Finding Herps on Spence Ridge Trail

Although I’m no longer a student, back-to-school commercials and sales still are the harbingers of the end of summer. We can feel the days getting shorter, cooler, and less humid here in North Carolina, and my friends and I are doing what we can to take advantage of the days while they are still quite long. This August, we spent a whirlwind weekend enjoying the sweeping views at Table Rock, and the streams and forest along Spence Ridge Trail.

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A delightful surprise on this particular trip was the abundance of herps. Similar to birders who enjoy searching for birds, people go “herping” to search for reptiles and amphibians, and a herpetologist is one who studies them.

After a day of hiking and bouldering, slow and tired, I moved about camp organizing my things, when the slightest bit of movement caught my eye — a two-inch long, smooth-skinned salamander climbed slowly up the tree trunk next to my tent. Upon returning home, I looked in a field guide and some online resources. My best guess of this species is Red-backed Salamander (Plethodon cinereus), but I would love to know an expert’s opinion.

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Luckily this close encounter at dusk was an innocuous one. Earlier on Saturday on the boulders along Linville River, I was busy photographing some Eastern Newts (Notophthalmus viridescens) that swam in a puddle. My friend yelled, and pointed out the snake that lie coiled under a bush right in the middle of where we were all hanging out for the afternoon. A venomous but stunningly beautifully patterned pit viper called a Copperhead (Agkistrodon contortrix). It stayed motionless, and we made sure to give it plenty of space during the rest of our stay until we headed back to camp. A couple feet away is as close to a brush with danger as I ever care to be!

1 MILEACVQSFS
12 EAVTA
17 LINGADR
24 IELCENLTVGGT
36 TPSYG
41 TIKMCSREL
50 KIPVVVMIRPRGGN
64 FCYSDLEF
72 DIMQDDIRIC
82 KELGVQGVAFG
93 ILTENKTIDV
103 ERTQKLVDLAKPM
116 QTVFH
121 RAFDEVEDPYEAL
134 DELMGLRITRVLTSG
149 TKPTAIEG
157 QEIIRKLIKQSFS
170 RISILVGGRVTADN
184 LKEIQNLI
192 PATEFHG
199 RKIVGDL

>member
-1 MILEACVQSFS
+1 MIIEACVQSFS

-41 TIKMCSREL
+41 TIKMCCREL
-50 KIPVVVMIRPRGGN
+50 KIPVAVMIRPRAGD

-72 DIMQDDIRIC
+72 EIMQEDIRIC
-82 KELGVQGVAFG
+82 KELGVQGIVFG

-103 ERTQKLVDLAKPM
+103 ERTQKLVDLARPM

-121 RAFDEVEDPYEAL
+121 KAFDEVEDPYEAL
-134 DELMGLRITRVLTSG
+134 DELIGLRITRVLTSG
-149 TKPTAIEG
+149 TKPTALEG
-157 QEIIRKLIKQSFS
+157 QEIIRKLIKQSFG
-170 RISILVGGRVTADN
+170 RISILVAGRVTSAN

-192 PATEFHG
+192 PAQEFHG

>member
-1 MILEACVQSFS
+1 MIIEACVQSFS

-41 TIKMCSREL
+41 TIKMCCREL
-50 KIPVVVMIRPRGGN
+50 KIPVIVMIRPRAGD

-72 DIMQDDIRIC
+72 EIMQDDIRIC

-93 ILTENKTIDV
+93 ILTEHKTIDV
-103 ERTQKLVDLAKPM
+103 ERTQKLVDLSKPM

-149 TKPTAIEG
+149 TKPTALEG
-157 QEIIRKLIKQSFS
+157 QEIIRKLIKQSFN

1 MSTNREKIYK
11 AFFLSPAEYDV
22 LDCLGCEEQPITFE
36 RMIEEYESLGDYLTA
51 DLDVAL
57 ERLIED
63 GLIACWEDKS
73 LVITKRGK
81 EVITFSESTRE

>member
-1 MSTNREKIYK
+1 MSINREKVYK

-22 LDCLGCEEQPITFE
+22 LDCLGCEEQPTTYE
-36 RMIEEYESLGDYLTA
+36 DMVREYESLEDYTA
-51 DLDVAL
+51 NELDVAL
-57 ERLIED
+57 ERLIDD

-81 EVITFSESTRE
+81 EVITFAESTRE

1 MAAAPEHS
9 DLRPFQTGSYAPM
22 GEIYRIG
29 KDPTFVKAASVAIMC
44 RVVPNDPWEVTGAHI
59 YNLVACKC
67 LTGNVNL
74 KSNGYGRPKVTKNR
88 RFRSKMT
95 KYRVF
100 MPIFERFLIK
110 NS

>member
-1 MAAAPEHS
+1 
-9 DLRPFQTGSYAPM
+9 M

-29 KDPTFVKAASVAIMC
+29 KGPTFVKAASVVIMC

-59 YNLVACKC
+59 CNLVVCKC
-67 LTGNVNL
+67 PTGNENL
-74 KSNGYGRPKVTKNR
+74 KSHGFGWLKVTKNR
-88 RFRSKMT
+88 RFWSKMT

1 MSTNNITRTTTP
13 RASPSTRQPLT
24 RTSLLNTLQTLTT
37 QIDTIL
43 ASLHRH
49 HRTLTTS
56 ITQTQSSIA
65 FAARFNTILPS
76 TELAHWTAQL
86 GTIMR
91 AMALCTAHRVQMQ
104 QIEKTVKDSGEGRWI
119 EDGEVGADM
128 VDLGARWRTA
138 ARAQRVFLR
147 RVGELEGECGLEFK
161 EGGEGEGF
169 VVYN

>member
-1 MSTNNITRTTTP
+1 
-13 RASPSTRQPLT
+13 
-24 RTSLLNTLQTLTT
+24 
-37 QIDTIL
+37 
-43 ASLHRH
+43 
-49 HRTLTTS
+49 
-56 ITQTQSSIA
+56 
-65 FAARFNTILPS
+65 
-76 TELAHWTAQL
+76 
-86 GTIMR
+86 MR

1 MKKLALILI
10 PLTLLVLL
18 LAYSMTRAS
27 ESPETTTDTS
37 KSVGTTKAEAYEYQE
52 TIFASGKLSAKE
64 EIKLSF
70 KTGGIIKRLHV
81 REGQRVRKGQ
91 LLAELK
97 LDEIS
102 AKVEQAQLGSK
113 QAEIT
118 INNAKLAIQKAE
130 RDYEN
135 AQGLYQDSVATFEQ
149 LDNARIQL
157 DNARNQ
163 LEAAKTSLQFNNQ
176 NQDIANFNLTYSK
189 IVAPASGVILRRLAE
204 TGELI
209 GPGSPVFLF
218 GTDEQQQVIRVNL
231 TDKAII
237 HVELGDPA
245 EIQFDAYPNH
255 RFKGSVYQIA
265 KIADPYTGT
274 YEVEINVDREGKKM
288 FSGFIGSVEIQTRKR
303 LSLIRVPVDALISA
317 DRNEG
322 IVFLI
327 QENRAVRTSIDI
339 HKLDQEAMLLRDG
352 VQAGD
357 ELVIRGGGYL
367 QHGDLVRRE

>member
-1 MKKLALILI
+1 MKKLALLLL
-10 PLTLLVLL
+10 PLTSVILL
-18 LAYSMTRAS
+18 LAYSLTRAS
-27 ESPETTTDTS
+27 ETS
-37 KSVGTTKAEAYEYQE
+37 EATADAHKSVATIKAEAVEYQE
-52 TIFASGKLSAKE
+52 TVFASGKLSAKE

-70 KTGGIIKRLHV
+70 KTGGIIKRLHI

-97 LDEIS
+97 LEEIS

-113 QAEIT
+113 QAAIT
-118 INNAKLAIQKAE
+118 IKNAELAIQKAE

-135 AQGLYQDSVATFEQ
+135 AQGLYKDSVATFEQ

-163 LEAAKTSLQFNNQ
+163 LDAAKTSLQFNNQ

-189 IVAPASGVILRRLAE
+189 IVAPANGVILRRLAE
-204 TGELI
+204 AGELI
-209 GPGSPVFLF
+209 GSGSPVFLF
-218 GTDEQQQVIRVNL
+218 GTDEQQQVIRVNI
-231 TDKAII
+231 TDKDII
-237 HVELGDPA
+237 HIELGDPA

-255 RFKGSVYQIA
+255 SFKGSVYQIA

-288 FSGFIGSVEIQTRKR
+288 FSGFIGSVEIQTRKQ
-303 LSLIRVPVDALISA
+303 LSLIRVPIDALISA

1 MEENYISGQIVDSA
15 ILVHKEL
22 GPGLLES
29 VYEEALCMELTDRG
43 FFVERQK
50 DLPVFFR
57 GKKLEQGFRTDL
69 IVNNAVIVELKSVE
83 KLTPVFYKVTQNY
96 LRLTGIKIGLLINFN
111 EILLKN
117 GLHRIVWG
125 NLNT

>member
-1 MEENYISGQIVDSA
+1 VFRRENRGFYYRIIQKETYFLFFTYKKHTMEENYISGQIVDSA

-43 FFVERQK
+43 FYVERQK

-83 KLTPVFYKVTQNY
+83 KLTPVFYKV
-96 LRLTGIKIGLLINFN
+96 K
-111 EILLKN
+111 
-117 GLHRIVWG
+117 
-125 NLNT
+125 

We did end up seeing a few more copperheads, and we hiked along much more carefully. Our final visitors were quite pleasant, and even comical. At night we were visited separately by two toads, whose hopping locomotion really excited the dogs. We simply scooped up the toads and moved them away from camp to prevent one of the dogs ingesting one out of curiosity. Danger thwarted again! Thankfully all dogs and humans made it through the weekend safely.

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